But let calm prevail for a moment. I grew up when the old flat rate for oil and gas was in fashion. My dad received $300 a year for a gas well, but that was back in those dark depression years. He could have chosen an eighth of production, but you see, my dad was pretty shrewd, even though he didn't have the benefit of much education.
He knew of instances where those who had chosen the production option received a big check the first month, a smaller check the second and so on down, down the line. When questioned, the gas company just declared, golly, production had just gone down and down until it just pert nigh played out. So, over the long haul, that old flat rate just kept paying the same, and the gas company didn't have to come up with any answers to awkward questions.
But, alas, here in the modern day and age, there are still many of those old flat rates in existence on wells drilled as far back as the turn of the century. Back in depression years, $200 or $300 was pretty good money, which equates through inflation to about 10 times that today. Some years ago, a law was enacted that established all new drilling on a production basis. But as long as old flat rate wells weren't modified, they could keep puffing along with the same contract rate. I get $10 a quarter for some fraction of an old well I inherited that is still on the flat rate, even if it puts out several hundred feet of gas.
Why isn't something done, or why wasn't it done properly years back to declare all those old flat rate well contracts invalid?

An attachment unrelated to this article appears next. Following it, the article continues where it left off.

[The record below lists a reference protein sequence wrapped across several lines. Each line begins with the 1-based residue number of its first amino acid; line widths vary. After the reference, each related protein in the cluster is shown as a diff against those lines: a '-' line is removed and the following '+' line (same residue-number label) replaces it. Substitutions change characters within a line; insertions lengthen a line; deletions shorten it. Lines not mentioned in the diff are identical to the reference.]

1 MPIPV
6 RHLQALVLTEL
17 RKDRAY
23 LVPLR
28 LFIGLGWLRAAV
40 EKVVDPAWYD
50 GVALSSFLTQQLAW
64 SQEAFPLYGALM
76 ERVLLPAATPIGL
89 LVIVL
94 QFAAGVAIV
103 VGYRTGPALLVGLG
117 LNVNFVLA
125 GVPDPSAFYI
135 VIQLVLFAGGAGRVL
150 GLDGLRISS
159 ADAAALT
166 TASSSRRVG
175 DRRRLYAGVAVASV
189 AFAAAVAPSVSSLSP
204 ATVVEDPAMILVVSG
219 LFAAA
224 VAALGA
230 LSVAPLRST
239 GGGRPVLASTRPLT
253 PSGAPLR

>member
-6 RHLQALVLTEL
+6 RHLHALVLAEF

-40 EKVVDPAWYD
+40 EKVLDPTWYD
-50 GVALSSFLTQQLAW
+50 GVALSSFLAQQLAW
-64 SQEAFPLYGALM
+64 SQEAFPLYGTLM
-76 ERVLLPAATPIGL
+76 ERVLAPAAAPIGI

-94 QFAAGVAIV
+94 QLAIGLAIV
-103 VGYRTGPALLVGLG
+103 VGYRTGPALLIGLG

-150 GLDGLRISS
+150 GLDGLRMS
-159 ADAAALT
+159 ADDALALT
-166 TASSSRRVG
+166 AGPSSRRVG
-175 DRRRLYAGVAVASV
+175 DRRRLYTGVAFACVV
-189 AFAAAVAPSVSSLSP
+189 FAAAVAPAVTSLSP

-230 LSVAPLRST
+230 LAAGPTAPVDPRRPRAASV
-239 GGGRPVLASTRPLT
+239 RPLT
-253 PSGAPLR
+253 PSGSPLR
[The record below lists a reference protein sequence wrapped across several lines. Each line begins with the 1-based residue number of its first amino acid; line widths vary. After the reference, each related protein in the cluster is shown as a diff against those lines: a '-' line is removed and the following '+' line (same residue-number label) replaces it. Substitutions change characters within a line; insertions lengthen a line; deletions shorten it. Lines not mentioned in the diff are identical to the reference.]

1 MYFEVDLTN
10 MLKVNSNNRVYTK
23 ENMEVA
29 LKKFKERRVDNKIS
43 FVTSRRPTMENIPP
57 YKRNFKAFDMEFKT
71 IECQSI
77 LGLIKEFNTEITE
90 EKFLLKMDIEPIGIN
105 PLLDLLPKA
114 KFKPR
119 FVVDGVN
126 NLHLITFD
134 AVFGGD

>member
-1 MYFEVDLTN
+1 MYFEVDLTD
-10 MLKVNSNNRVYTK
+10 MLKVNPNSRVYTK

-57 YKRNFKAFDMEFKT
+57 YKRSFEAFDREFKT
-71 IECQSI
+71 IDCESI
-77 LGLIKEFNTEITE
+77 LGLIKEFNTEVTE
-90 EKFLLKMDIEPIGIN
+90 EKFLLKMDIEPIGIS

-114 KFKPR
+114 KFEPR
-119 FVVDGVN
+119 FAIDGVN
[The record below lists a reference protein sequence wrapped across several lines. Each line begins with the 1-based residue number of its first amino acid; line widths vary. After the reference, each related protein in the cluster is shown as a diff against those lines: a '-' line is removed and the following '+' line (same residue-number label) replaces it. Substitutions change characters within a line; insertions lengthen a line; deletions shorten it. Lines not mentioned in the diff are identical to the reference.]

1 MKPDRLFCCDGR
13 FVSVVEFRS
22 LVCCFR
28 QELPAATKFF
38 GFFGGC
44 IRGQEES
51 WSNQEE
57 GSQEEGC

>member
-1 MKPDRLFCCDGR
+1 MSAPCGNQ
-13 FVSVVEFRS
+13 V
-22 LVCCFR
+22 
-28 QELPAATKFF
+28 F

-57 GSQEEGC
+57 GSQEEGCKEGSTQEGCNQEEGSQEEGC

Forward ahead to the present. Back in the Depression, gas might have sold for 10 to 15 cents per thousand feet at the wellhead, of course, subtracting a little for processing costs, even back then. That amount would equal a dollar or a dollar-and-a-half in today's money. Gas today may be going for $7.50, and much more, if the market is tight. Take an eighth of that, even with a little skimming, and the royalty owner is doing right nicely, as he certainly knows his gas from a hole in the ground is providing a hefty check.
That gas isn't worth much to the owner if it stays in the ground. Should the owner want it all, then all he or she needs to do is sink a hole to bring it up and shell out upward of $300,000, the cost of even a shallow well. And, did I mention, run the risk of getting a dry well?
This doesn't affect the price of tea in China, but I just bring it up to imply that before we kill the golden goose, maybe we first should extract and freeze the liver for hard times up the road.
Simply, I would much rather deal with a gas company lease and hope for drilling, letting the gas company take all the risk, then run to the bank with my share of the loot should we get a geyser, less a few costs for shipping and handling, than to have the company stay away because of heavier risks. And there certainly is a point at which this happens.
Should Chesapeake be listening, I'm still waiting for the rigs to move in on some land I have in Preston County. I'm real easy when it comes to sharing!